World Library  
Flag as Inappropriate
Email this Article

Host (network)

Article Id: WHEBN0004534553
Reproduction Date:

Title: Host (network)  
Author: World Heritage Encyclopedia
Language: English
Subject: Node (networking), Bulletin board system, Internet Group Management Protocol, Matchmaking (video games), File Transfer Protocol
Collection: Networking Hardware
Publisher: World Heritage Encyclopedia

Host (network)

A network host is a computer or other device connected to a computer network. A network host may offer information resources, services, and applications to users or other nodes on the network. A network host is a network node that is assigned a network layer host address.

Computers participating in networks that use the Internet Protocol Suite may also be called IP hosts. Specifically, computers participating in the Internet are called Internet hosts, sometimes Internet nodes. Internet hosts and other IP hosts have one or more IP addresses assigned to their network interfaces. The addresses are configured either manually by an administrator, automatically at start-up by means of the Dynamic Host Configuration Protocol (DHCP), or by stateless address autoconfiguration methods.

Every network host is a physical network node (i.e. a network device), but not every physical network node is a host. Network devices such as modems, hubs and network switches are not assigned host addresses (except sometimes for administrative purposes), and are consequently not considered to be network hosts. Devices such as network printers and hardware routers have IP addresses, but since they are not general-purpose computers, they are sometimes not considered to be hosts.

Network hosts that participate in applications that use the client-server model of computing, are classified as server or client systems. Network hosts may also function as nodes in peer-to-peer applications, in which all nodes share and consume resources in an equipotent manner.


  • Server and Host 1
  • Origin of the concept 2
  • See also 3
  • References 4

Server and Host

Host Server
Always a physical node Can be a physical node or a software program
Can run both server and client programs Installed on a host
Provides specific services to the clients Provides specific services
Serves multiple users and devices Serves only clients

Origin of the concept

In operating systems, the term terminal host traditionally denotes a multi-user computer or software providing services to computer terminals, or a computer that provides services to smaller or less capable devices,[1] such as a main frame computers serving teletype terminals or video terminals. Other examples are a telnet host (a telnet server) and an xhost (X Window client).

The term "Internet host" or just "host" is used in a number of Request for Comments (RFC) documents that define the Internet and its predecessor, the ARPANET. While the ARPANET was developed, computers connected to the network were typically main frame computer systems that could be accessed from terminals connected via serial ports. Since these dumb terminals did not host software or perform computations themselves, they were not considered hosts. The terminals were connected to the terminal hosts through serial interfaces and perhaps circuit switched networks, but not connected to any IP based network, and were not assigned IP addresses. Today's IP hosts may, however, lack the ability to serve as terminal hosts.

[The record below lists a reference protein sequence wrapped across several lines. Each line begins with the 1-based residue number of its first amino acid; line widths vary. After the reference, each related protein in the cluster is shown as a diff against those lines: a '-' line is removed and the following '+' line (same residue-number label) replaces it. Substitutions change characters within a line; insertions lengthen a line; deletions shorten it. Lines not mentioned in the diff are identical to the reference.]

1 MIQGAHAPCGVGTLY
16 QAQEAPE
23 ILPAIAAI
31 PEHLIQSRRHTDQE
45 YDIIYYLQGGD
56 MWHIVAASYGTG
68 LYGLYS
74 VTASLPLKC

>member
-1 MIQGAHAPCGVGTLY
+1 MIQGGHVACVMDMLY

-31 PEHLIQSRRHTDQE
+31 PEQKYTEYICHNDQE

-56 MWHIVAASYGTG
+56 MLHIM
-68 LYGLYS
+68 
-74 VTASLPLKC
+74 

RFC 871 defines a host, as a general-purpose computer system connected to a communications network for "... the purpose of achieving resource sharing amongst the participating operating systems...".[2]

See also


  1. ^ E. Garrison Walters, essential guide to computing, page 149, Prentice Hall PTR, 2001.
  2. ^ RFC 871, A Perspective on the ARPANET Reference Model, M.A. Padlipsky (September 1982)
This article was sourced from Creative Commons Attribution-ShareAlike License; additional terms may apply. World Heritage Encyclopedia content is assembled from numerous content providers, Open Access Publishing, and in compliance with The Fair Access to Science and Technology Research Act (FASTR), Wikimedia Foundation, Inc., Public Library of Science, The Encyclopedia of Life, Open Book Publishers (OBP), PubMed, U.S. National Library of Medicine, National Center for Biotechnology Information, U.S. National Library of Medicine, National Institutes of Health (NIH), U.S. Department of Health & Human Services, and, which sources content from all federal, state, local, tribal, and territorial government publication portals (.gov, .mil, .edu). Funding for and content contributors is made possible from the U.S. Congress, E-Government Act of 2002.
Crowd sourced content that is contributed to World Heritage Encyclopedia is peer reviewed and edited by our editorial staff to ensure quality scholarly research articles.
By using this site, you agree to the Terms of Use and Privacy Policy. World Heritage Encyclopedia™ is a registered trademark of the World Public Library Association, a non-profit organization.

Copyright © World Library Foundation. All rights reserved. eBooks from World eBook Library are sponsored by the World Library Foundation,
a 501c(4) Member's Support Non-Profit Organization, and is NOT affiliated with any governmental agency or department.